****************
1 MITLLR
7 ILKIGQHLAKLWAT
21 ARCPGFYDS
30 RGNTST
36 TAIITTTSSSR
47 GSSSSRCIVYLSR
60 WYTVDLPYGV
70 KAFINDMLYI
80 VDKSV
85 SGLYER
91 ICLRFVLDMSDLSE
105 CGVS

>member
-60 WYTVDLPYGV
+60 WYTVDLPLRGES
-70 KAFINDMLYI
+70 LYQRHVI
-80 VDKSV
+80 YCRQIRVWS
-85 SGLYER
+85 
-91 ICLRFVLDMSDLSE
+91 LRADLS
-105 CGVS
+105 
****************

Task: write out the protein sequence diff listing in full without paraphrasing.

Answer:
1 MITLLR
7 ILKIGQHLAKLWAT
21 ARCPGFYDS
30 RGNTST
36 TAIITTTSSSR
47 GSSSSRCIVYLSR
60 WYTVDLPYGV
70 KAFINDMLYI
80 VDKSV
85 SGLYER
91 ICLRFVLDMSDLSE
105 CGVS

>member
-60 WYTVDLPYGV
+60 WYTVDLPLRGES
-70 KAFINDMLYI
+70 LYQRHVI
-80 VDKSV
+80 YCRQIRVWS
-85 SGLYER
+85 
-91 ICLRFVLDMSDLSE
+91 LRADLS
-105 CGVS
+105 